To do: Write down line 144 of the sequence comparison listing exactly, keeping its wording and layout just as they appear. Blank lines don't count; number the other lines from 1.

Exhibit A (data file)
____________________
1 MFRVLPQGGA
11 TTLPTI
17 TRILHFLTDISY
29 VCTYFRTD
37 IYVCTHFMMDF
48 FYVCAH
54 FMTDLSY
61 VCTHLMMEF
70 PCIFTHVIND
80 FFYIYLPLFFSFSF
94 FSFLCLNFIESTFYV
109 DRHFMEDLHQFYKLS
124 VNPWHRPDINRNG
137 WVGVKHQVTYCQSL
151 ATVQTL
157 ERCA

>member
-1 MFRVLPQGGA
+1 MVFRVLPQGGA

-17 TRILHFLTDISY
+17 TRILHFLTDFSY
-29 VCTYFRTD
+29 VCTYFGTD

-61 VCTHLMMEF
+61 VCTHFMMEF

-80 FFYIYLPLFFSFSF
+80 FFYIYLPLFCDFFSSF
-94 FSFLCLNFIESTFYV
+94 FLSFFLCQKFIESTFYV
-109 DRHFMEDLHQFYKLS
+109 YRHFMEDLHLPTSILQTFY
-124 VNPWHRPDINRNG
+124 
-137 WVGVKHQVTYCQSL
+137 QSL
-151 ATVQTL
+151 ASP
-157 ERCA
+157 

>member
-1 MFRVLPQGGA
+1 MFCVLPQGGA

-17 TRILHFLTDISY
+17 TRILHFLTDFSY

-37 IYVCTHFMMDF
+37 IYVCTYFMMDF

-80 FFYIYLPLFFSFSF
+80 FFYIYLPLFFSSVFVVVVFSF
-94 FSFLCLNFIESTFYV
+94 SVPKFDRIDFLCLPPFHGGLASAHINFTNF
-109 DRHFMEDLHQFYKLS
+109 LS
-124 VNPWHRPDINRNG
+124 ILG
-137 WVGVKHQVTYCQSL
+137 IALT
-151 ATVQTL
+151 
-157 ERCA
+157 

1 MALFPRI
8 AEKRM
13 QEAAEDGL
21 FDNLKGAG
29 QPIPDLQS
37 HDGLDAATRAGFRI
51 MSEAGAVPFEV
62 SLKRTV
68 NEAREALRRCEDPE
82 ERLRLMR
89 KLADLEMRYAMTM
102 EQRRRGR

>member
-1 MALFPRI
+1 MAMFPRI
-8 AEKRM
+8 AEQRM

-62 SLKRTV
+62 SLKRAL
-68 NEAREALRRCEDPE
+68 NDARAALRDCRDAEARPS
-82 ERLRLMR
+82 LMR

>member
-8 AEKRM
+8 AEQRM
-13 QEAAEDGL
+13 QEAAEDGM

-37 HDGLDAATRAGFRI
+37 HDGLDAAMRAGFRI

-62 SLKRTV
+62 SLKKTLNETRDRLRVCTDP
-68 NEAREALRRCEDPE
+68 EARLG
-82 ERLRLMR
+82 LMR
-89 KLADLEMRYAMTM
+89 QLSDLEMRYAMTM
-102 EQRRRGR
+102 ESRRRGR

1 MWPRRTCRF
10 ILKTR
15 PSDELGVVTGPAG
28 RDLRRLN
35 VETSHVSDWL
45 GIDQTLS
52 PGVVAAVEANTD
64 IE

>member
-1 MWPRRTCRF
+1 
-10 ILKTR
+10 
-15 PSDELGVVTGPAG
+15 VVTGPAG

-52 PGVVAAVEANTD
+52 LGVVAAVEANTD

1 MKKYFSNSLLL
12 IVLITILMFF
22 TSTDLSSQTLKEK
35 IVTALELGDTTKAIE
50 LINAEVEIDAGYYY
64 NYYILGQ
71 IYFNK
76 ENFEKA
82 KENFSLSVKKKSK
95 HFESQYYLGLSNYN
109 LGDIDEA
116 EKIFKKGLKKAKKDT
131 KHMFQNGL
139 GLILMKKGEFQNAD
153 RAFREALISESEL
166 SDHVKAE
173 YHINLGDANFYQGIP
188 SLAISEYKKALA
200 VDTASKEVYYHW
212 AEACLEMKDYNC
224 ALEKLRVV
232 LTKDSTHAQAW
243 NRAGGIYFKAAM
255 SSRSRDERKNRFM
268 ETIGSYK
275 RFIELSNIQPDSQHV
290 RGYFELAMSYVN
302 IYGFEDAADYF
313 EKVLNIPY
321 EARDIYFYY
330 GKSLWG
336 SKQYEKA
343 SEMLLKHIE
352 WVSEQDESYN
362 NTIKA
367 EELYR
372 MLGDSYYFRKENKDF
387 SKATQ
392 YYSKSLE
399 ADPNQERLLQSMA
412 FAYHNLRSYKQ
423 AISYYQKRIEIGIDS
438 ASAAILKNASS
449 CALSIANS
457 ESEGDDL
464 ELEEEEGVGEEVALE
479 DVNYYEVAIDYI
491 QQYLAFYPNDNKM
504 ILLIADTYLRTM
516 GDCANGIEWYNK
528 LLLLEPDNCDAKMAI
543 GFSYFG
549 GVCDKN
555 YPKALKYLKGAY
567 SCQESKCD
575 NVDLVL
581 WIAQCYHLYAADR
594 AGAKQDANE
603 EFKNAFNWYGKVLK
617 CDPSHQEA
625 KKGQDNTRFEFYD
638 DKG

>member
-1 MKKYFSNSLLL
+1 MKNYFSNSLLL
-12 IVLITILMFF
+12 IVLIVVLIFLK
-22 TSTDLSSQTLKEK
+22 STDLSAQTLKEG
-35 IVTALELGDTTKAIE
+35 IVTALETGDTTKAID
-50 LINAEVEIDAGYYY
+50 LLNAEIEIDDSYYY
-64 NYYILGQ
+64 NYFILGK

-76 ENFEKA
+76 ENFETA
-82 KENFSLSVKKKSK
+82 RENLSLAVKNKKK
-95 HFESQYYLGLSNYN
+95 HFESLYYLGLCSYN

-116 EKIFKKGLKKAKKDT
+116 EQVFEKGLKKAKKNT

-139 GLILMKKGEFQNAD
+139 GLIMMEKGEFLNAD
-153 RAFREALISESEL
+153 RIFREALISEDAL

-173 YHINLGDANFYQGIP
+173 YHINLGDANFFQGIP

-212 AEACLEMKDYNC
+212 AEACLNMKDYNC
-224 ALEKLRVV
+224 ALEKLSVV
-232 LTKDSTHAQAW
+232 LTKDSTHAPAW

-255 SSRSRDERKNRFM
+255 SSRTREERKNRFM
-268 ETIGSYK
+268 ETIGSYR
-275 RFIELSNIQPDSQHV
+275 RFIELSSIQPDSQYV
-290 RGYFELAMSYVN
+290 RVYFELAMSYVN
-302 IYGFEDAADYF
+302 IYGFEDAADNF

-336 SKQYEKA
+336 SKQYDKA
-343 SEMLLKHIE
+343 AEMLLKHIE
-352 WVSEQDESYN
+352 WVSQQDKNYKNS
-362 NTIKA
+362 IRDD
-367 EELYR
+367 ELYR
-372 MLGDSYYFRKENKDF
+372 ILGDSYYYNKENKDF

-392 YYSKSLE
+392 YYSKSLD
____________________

290 RGYFELAMSYVN